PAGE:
Monday, 28 June 2021 15:30

Postcard: A letter from the 'Kiwi of Ampuis', Graeme Bott

Written by  Graeme Bott
Domaine Graeme & Julie Bott; ©domaine G&J Bott; Photo by Pascal Flamant Domaine Graeme & Julie Bott; ©domaine G&J Bott; Photo by Pascal Flamant

Bonjour

I left New Zealand 12 years ago wanting an adventure in wine, but with no goals or plans to one day own vineyards in France, let alone in Côte-Rôtie and Condrieu. It has been an absolute adventure - something I thought to be impossible. But Domaine Graeme & Julie Bott is proof that anything is possible if you want it enough. Back in New Zealand, I was always interested in Syrah. Working in Hawke’s Bay and on Waiheke was great, and I remember often tasting wines from the Northern Rhone. The real draw was to discover the ‘Holy Grail’ of Syrah, which brought me to Côte-Rôtie.

Julie is French, and grew up in this area, but never thought she’d become a vigneron one day. Here, you become a vigneron generation after generation, as the appellations are so small and land prices are so high. We met while we were working for a winemaker in Ampuis and shared the same passion for wine. We are very complementary, as I studied winemaking and Julie did her studies in international trade. When we created our domaine, we did everything together, from building walls and planting, to working the seasons in the vineyard.

It started by accident in 2015, when Julie and I were looking to buy our first home and came across a small house on the hillside of Verin, the village just after Condrieu. When we visited the house, I was surprised there were no vineyards planted, as the 3,500m2 block around the house was in the Appellation d’Origine Protégée (AOP) Condrieu. Furthermore, the neighbouring vineyards are Coteau Chery and Chateau Grillet, famous in our region. When we bought our first house and land, Domaine Graeme & Julie Bott was born.

We then set about actively searching for other land in the region and found some to buy and plant in Saint-Joseph, Seyssuel and finally in Côte-Rôtie. We feel very lucky to be here and are aware that during our lives we are only caretakers of the land in these appellations; we try to work our vineyards with precision and respect, which is why we are currently under organic conversion. Our ideas of winemaking are similar - to respect the terroir and make the best wine we can. We will only make wine 25 more times, so we need to think about the next generation and the impact our decisions will have.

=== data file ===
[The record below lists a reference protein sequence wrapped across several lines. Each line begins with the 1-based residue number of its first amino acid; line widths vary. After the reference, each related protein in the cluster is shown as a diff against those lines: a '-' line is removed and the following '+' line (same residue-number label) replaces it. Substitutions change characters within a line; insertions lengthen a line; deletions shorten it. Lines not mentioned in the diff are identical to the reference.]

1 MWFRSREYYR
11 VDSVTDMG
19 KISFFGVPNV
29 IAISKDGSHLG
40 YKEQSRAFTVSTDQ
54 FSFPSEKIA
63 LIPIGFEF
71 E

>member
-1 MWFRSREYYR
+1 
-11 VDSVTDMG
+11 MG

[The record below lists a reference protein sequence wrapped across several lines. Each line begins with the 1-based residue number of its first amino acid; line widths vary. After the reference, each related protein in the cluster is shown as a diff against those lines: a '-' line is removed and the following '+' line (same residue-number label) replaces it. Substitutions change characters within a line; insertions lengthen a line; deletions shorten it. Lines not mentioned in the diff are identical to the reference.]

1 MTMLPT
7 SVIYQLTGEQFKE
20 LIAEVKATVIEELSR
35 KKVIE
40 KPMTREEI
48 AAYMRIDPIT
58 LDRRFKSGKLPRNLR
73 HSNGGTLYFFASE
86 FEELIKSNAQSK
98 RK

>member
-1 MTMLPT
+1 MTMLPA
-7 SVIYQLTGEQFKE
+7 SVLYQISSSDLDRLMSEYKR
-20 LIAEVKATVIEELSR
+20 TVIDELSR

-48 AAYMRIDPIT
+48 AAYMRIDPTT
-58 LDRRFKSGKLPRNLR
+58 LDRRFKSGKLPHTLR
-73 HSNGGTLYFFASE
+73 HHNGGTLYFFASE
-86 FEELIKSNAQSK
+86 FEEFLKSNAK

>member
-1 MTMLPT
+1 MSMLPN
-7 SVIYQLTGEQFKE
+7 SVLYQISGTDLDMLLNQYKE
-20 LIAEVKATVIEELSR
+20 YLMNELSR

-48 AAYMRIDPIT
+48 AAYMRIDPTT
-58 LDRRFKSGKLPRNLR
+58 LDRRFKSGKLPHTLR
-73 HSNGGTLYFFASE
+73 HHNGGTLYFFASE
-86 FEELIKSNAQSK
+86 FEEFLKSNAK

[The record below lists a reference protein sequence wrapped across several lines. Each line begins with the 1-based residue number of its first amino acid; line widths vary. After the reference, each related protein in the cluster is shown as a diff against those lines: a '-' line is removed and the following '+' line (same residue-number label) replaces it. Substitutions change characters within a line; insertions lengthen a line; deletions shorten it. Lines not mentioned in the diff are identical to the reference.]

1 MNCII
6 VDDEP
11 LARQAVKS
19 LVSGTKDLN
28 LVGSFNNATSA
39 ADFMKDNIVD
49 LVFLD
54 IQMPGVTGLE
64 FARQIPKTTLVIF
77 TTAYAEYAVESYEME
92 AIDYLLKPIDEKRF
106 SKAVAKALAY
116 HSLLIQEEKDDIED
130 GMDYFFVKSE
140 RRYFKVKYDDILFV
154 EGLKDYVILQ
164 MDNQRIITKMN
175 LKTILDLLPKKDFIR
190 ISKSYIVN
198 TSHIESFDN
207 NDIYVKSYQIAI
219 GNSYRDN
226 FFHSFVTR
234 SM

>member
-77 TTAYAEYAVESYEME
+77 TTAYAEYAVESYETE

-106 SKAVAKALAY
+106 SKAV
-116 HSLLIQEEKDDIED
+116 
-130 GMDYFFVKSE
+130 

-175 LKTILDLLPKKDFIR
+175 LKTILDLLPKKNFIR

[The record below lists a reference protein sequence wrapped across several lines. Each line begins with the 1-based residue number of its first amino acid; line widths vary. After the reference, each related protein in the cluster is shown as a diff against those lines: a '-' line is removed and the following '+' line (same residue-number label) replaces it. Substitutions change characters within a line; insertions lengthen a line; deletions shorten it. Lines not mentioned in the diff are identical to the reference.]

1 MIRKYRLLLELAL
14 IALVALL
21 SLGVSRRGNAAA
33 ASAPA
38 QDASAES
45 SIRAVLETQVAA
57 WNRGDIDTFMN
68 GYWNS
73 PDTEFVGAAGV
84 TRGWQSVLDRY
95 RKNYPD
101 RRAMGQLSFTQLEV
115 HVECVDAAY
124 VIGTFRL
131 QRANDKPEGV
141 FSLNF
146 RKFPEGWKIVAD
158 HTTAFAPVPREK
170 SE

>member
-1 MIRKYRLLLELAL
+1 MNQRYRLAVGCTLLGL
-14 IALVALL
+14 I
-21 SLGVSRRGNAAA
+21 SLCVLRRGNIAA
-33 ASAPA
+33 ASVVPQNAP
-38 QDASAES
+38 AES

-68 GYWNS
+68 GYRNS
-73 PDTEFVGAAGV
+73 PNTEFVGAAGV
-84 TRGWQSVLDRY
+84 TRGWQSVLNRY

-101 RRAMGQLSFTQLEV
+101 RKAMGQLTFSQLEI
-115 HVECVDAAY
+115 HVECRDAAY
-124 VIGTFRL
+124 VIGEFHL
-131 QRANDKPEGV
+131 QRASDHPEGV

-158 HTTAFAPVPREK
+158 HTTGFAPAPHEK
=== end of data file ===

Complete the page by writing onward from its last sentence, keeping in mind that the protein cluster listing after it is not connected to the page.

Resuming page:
Since 2015, Julie and I have planted 7 hectares of vineyards, starting out with a wheelbarrow to take all our tools to the steep slopes, as we had no tractor. We remember levels of fatigue we didn’t know existed; working the hillsides is hardcore, but worth it when we taste the wines.

We started making wine in our garage, which was only 16m2 and now have a real winery in Ampuis at the foot of the Côte-Blonde vineyards. We would like to buy or plant another 2 to 3ha in Côte-Rôtie and Condrieu, and one day sell some of our wine in New Zealand.

There are signposts for New Zealand destinations in the vineyard, which are there to remind me of my roots. The fact that I grew up with another culture and travelled a lot gives me a greater vision on what we are doing. I have been really well welcomed here, having spent many years as an employee and gained the trust and respect of the local winemakers, who now refer to me as the ‘Kiwi of Ampuis’.

The greatest challenge has been creating all of this from nothing, with just the two of us. We have no financial backing, just a very good banker, who thankfully is crazy enough to follow us.

We are going into the unknown with 2021, as on 8 April we lost a huge amount of our harvest to frost. In front of our eyes, we watched the best part of the harvest turn to dust.

What’s next? We’re raising the second generation of Bott on the land, and she will have the choice to decide what she wants to do in life. And, perhaps trying to find some time to come back to New Zealand to go fishing and see my family. Who knows? We are still at the very start of this story.

A bientôt, Graeme

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